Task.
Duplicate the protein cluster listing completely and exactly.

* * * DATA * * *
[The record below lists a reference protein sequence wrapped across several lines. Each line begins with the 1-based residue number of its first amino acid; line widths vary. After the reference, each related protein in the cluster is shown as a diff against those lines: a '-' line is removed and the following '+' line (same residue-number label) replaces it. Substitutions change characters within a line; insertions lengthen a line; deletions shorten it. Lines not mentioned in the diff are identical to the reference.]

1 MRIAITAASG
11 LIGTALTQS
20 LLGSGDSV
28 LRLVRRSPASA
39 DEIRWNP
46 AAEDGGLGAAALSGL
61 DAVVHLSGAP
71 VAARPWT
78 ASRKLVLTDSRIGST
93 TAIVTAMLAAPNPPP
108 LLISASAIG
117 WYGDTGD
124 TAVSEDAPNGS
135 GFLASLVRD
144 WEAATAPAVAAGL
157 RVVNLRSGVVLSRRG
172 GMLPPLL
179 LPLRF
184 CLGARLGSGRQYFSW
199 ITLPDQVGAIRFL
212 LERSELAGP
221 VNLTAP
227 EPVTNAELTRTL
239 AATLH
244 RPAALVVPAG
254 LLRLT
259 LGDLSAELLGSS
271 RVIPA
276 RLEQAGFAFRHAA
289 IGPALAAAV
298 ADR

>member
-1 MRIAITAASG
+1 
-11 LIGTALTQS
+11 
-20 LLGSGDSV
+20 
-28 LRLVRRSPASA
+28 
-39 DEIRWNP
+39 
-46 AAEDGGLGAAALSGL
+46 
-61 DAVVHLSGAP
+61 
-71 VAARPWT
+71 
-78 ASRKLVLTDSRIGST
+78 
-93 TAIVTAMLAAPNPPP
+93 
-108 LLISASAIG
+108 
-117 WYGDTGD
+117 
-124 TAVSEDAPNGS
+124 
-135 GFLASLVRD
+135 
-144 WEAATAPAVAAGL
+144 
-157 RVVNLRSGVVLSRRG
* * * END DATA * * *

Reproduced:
[The record below lists a reference protein sequence wrapped across several lines. Each line begins with the 1-based residue number of its first amino acid; line widths vary. After the reference, each related protein in the cluster is shown as a diff against those lines: a '-' line is removed and the following '+' line (same residue-number label) replaces it. Substitutions change characters within a line; insertions lengthen a line; deletions shorten it. Lines not mentioned in the diff are identical to the reference.]

1 MRIAITAASG
11 LIGTALTQS
20 LLGSGDSV
28 LRLVRRSPASA
39 DEIRWNP
46 AAEDGGLGAAALSGL
61 DAVVHLSGAP
71 VAARPWT
78 ASRKLVLTDSRIGST
93 TAIVTAMLAAPNPPP
108 LLISASAIG
117 WYGDTGD
124 TAVSEDAPNGS
135 GFLASLVRD
144 WEAATAPAVAAGL
157 RVVNLRSGVVLSRRG
172 GMLPPLL
179 LPLRF
184 CLGARLGSGRQYFSW
199 ITLPDQVGAIRFL
212 LERSELAGP
221 VNLTAP
227 EPVTNAELTRTL
239 AATLH
244 RPAALVVPAG
254 LLRLT
259 LGDLSAELLGSS
271 RVIPA
276 RLEQAGFAFRHAA
289 IGPALAAAV
298 ADR

>member
-1 MRIAITAASG
+1 
-11 LIGTALTQS
+11 
-20 LLGSGDSV
+20 
-28 LRLVRRSPASA
+28 
-39 DEIRWNP
+39 
-46 AAEDGGLGAAALSGL
+46 
-61 DAVVHLSGAP
+61 
-71 VAARPWT
+71 
-78 ASRKLVLTDSRIGST
+78 
-93 TAIVTAMLAAPNPPP
+93 
-108 LLISASAIG
+108 
-117 WYGDTGD
+117 
-124 TAVSEDAPNGS
+124 
-135 GFLASLVRD
+135 
-144 WEAATAPAVAAGL
+144 
-157 RVVNLRSGVVLSRRG